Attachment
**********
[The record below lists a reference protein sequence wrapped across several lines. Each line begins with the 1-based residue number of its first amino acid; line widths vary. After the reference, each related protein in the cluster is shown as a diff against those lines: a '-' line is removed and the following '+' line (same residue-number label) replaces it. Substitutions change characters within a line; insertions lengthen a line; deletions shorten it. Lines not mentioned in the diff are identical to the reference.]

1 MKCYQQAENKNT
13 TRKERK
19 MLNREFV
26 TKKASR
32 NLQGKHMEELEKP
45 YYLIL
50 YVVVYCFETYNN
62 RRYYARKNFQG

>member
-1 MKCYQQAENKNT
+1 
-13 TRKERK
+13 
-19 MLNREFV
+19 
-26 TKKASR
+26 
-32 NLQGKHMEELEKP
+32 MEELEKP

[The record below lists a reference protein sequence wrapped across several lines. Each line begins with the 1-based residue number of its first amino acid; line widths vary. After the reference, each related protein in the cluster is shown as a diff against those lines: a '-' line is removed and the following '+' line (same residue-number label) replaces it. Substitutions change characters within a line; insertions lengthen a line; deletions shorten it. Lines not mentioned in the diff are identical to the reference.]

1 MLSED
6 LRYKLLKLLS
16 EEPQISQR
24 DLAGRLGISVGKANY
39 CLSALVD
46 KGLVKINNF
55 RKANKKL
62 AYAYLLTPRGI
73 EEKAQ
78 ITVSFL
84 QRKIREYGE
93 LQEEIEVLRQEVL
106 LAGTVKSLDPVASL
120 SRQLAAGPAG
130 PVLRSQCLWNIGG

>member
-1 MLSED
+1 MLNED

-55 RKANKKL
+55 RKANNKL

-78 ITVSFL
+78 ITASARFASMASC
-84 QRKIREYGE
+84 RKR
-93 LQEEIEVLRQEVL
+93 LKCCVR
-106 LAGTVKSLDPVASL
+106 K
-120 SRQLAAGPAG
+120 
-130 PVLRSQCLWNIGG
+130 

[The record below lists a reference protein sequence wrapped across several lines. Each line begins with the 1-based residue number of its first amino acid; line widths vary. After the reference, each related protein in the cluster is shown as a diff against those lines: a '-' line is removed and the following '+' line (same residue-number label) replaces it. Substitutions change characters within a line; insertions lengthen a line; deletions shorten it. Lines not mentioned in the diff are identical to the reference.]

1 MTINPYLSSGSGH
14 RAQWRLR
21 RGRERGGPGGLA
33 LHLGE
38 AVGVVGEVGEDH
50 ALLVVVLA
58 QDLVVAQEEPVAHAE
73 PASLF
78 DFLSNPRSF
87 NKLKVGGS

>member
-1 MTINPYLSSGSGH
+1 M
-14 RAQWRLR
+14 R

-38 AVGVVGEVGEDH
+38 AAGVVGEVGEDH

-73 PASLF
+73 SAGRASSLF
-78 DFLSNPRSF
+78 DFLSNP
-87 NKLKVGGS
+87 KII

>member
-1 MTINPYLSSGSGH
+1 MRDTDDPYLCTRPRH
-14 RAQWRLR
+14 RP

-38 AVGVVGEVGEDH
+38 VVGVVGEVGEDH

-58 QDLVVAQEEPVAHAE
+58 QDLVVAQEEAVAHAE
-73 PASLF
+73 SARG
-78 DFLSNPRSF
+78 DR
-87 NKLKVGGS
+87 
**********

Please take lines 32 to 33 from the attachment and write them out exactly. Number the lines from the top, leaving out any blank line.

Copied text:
84 QRKIREYGE
93 LQEEIEVLRQEVL